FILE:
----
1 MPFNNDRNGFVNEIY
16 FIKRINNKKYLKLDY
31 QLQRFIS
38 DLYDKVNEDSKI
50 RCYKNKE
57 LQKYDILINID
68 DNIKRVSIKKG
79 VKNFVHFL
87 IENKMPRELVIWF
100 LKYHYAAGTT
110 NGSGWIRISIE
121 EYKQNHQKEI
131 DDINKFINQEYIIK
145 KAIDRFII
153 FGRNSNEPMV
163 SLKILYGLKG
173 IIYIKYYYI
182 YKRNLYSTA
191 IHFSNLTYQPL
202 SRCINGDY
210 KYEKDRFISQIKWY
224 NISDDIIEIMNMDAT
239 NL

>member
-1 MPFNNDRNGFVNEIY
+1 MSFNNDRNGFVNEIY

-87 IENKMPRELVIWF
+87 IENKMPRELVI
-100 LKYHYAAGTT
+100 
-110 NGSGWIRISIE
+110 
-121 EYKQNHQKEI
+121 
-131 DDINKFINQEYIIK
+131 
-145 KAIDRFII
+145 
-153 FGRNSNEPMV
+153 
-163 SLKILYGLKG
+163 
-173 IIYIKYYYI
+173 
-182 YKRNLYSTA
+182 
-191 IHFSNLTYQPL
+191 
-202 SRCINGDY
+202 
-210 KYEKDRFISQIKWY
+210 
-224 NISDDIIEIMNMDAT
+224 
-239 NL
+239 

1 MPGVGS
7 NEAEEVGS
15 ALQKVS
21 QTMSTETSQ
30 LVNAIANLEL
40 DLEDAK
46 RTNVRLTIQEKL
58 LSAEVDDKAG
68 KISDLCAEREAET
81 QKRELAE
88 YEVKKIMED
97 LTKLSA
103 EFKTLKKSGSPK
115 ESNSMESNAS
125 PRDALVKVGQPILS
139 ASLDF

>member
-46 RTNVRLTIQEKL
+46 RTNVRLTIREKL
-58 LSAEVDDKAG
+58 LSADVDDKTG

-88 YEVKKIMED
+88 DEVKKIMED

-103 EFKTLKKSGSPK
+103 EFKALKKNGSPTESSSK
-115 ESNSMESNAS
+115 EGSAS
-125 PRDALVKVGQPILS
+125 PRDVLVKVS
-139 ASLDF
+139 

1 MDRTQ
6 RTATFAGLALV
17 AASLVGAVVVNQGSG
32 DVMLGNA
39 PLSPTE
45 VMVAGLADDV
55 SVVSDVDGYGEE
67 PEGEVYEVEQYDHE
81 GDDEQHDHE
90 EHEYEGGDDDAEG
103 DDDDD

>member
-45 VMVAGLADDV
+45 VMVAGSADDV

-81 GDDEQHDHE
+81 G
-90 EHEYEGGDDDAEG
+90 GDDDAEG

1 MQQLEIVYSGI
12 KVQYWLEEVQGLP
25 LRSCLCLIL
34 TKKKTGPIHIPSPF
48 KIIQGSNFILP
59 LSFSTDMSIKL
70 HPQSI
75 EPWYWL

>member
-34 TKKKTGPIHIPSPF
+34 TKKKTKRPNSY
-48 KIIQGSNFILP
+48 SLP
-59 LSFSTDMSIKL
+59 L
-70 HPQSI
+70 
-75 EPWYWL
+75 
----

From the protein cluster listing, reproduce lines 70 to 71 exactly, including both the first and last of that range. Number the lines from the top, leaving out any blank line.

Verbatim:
115 ESNSMESNAS
125 PRDALVKVGQPILS